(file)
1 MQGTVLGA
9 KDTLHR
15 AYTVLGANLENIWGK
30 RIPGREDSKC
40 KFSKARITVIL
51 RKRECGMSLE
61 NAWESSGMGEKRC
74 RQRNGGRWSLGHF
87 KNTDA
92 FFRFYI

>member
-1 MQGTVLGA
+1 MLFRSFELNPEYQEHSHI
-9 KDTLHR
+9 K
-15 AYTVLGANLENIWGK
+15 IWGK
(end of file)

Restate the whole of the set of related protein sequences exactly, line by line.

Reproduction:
1 MQGTVLGA
9 KDTLHR
15 AYTVLGANLENIWGK
30 RIPGREDSKC
40 KFSKARITVIL
51 RKRECGMSLE
61 NAWESSGMGEKRC
74 RQRNGGRWSLGHF
87 KNTDA
92 FFRFYI

>member
-1 MQGTVLGA
+1 MLFRSFELNPEYQEHSHI
-9 KDTLHR
+9 K
-15 AYTVLGANLENIWGK
+15 IWGK